It's more vital than ever that every component—from voter registration rolls to the final count—remain secure. we're addressing complex technical and process challenges from several angles, including:
Our SQUINT™ app lets election officials report disinformation from social media about the voting/registration process with a swipe, tap, or click.
MITRE's new National Election Security Lab provides trusted, independent analysis for the systems used in federal, state, and local elections.
Cyber experts like Carter Casey, who helped author MITRE's new report on securing voter registration systems.
MITRE's election integrity efforts center around one goal: To give state, local, and federal officials a means to maintain public trust and confidence in our election systems.
App Helps Election Officials Spot Incorrect Election Information
Election officials in 11 states are using the free MITRE SQUINT™ app to spot social media posts featuring incorrect and misleading information about elections that could discourage registered voters from showing up at the polls.
Read the News Release Protecting U.S. Elections in the Time of Coronavirus
Because of the pandemic, citizens will be exercising their right to vote in the 2020 elections under unprecedented conditions. How can we maintain election integrity during this time—and always? MITRE experts weigh in.
Read the Story Six Steps to a Safe, Trusted Election
There is one thing every American voter can agree upon—we all want our vote to count. The challenges before the COVID-19 pandemic were already tough enough. Now, the most fundamental aspect of our democracy—the ability to gather together to choose our leaders—is at heightened risk because of fear of spreading the disease.
Read the White Paper SQUINT Sharpens Officials' Perspective to Combat Election Distortion
State and local election officials need tools to combat deception and misinformation on social media. A new app gives officials a way to capture misinformation when it happens.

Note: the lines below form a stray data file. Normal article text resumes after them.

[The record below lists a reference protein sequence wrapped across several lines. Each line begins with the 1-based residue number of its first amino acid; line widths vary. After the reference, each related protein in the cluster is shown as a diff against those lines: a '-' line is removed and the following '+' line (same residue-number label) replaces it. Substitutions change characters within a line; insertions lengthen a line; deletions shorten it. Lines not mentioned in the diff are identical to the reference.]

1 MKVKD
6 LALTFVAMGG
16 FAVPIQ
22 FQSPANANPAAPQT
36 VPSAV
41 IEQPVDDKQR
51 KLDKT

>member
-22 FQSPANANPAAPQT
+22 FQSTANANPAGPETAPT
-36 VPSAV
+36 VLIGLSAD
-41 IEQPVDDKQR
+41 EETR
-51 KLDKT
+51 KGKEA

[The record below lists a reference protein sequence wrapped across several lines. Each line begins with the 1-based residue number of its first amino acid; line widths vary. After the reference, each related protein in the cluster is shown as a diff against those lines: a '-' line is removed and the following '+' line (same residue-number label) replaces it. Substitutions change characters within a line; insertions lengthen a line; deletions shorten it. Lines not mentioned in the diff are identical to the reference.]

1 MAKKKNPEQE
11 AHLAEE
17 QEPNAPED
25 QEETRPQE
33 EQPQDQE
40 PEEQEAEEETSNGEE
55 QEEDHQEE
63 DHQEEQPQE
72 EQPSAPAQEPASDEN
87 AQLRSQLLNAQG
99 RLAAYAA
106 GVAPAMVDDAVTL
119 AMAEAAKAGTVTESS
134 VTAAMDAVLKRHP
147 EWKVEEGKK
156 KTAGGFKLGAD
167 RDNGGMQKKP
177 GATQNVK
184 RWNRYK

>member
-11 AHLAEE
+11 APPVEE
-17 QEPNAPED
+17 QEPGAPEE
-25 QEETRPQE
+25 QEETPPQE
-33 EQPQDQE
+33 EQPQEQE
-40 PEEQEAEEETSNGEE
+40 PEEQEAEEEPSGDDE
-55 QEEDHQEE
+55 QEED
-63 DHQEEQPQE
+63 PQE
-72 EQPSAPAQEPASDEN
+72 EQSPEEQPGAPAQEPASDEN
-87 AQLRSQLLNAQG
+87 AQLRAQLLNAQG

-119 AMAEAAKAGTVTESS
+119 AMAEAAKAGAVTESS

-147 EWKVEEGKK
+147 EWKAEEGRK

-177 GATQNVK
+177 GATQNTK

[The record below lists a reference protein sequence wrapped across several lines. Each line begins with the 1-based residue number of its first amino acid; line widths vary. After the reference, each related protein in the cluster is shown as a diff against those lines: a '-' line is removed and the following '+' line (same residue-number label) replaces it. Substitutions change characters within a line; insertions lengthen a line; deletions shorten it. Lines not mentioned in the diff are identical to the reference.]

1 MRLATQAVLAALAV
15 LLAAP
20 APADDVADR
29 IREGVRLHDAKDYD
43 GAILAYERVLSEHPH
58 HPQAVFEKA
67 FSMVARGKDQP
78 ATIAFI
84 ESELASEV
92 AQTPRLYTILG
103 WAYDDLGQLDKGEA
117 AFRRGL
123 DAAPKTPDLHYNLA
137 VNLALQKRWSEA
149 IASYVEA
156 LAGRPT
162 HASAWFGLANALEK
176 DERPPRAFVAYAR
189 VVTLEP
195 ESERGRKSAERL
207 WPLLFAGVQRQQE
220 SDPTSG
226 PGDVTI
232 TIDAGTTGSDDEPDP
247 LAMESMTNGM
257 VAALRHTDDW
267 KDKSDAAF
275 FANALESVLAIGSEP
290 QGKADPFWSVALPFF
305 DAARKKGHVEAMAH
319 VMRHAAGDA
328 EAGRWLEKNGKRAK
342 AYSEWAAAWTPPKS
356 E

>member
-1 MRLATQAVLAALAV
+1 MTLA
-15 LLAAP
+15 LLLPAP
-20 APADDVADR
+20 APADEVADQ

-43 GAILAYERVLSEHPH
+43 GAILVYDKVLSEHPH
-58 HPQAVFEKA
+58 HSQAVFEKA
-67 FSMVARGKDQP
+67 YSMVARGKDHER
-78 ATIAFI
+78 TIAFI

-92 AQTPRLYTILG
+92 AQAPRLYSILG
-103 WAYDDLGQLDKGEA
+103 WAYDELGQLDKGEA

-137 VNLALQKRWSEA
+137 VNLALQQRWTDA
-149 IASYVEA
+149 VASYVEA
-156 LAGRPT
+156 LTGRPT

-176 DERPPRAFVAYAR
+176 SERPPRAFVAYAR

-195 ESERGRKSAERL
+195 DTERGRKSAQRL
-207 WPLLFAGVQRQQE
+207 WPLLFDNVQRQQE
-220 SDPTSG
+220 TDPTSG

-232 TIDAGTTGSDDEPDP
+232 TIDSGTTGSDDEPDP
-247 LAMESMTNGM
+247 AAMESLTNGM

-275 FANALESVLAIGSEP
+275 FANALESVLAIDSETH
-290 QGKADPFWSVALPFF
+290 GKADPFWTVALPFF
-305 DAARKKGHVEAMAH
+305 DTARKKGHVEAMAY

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(Video) MITRE SQUINT (Social See Something, Say Something) provides a fast, reliable way for election officials to report, correct, and analyze distortion and misinformation that could keep people from exercising their right to vote.
Route Fifty: We Owe It to Voters to Help Them Fix Rejected Ballots
Mail-in ballots get rejected for all kinds of reasons. But a process called "curing" lets citizens fix common mistakes. MITRE’s Marc Schneider discusses how more states can apply two simple steps to help make every vote count.
Read the Story Engineering Trust in Our Nation's Elections
When cyber attackers go after our election systems, their actions strike at the core of our right to vote and rely on an accurate and fair outcome. For network engineer Carter Casey, this scenario is exactly what he seeks to prevent.
Read the Story StateScoop: Securing Elections Starts with Voter Registration
Attacking voter registration databases is one of the many ways threat actors could attempt to tamper with this year’s presidential election. States can protect their voter registration databases quickly and efficiently by following a few best practices, says Samuel Visner, director of the National Cybersecurity FFRDC.
Read the Story The Hill: Facing the Primary Attack on Democracy
Emily Frye, director for cyber integration at MITRE, and Philip Reitinger, president and CEO of the Global Cyber Alliance, talk about how to defend against threats to election systems and address disinformation campaigns.
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